How Lucky We Are To Live In Wenvoe
How Lucky We Are To Live In Wenvoe
Wenvoe Walkers have been unable to enjoy their usual walks in the countryside due to the restrictions in place but most of us have walked around the village and its environs. Initially I was walking alone and enjoying brief conversations with other walkers and friends from the village if our paths happened to cross. More recently it has been possible to walk with one other household and share the experience. This article is a reflection on the many different routes I have walked rather than the usual single route.
How lucky we are to live in Wenvoe surrounded by countryside with a good network of footpaths. The Wenvoe Wildlife group’s Orchid field and Orchards formed the basis of my first forays. The Spring weather was exceptional and I found joy in finding bright marigolds in the Elizabethan orchard in April sunshine, apple blossom smothered in foraging bees in the Welsh orchard with Buzzards soaring overhead and more birds and insects than I have seen for years. For the first time I noticed catkins on oak trees – I expect Bruce has mentioned them in one of his articles – this is the pedunculate oak (Quercus robur). Did I see so much because it was so quiet, wildlife was not disturbed or are there truly more of them this year?
The golf course was a particular pleasure with the access road free of all traffic apart from the few people living and working there or at the farms. The freedom to roam (keeping off the greens of course) and gaze at the views not normally available whilst admiring the range of trees was a real bonus.
Within walking distance, we have so much available to us:
Travel east via Station Road, across the main road via the bridge (or at times stroll across there was so little traffic) and you can do a simple circuit back towards the quarry, or go via Wrinstone ( the footpath through Wrinstone farm was closed) to Salmon leaps, Cwrt-yr -ala and Michaelstone-le-Pit or venture further to Dinas meadows, the Avenue of Beech trees (which I call the cathedral), Cwm George and Casehill woods returning past Dinas golf course and Beauville farm.
Dinas Powys hill fort is on a ridge between Cwm George gorge and the river valley. It is thought to have been built in 450 BC and is the richest best preserved and most fully excavated early medieval settlement in Wales as well as the most important in Europe for this period. Its size and the rich finds, including a rare Saxon horn goblet, point towards this being the residence of a VIP. It might even have been the court of the kings of Glamorgan.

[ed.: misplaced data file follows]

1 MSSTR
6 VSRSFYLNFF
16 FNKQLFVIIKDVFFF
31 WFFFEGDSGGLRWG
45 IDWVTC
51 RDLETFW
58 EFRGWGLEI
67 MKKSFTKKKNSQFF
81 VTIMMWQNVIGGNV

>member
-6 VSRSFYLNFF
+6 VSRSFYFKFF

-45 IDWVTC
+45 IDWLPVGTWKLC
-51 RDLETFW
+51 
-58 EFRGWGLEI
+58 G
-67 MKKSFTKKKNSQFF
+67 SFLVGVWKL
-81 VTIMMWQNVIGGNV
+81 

Did you know that Wrinstone farm is on the site of a medieval village? Earthworks around the farmstead indicate quite a large settlement. Wrinstone served as the manor house to Michaelston-le-Pit for many centuries. In the late 13thC it passed to Sir Simon de Ralegh (a relative of Sir Walter Raleigh). Cwrt-yr- Ala House (the court of Raleigh) became the estate seat when the family moved. However, the name was not used until long after the connection had ceased. (information from ‘Wenvoe past and present’ a Wenvoe History Group publication).
To the west we have Burdons hill (have you seen the aeroplane on the side of the garage belonging to one of the houses?), Pound lane, Wenvoe wood, Goldsland wood, Coed Nant Bran, St Lythans church and the burial chamber, Tinkinswood burial chamber, Dyffryn and Dyffryn fisheries (but sadly no access to Dyffryn House and Gardens), St Nicholas, and last but not least all the farmland of our local farms of which there are many.
To the north you can visit Twyn-yr- Odyn, The Downs and the Natural Burial ground (or maybe venture to Culverhouse Cross for food) and to the south the Crematorium.
It has been great to talk to people and be reminded of footpaths forgotten. At times I was aware that I was walking in the footsteps of people long gone and the sense that it was my turn now to tread these ancient paths. The silence created by the loss of traffic enabled me to hear nature’s sounds and helped transport me back in time. My walks have been many and varied (no waterways though apart from Wrinstone and Cadoxton Brooks and distant views of the channel) and range from just a couple of miles to 8 miles. The most joyous moments came from meeting friends and nature: drifts of wild garlic followed by orchids and drifts of bluebells, leopard’s bane, new-born lambs, butterflies and birds taking wing, towering trees. and the whole covered by many scents including garlic, bluebells and lilac. 2020 is definitely a spring to be remembered.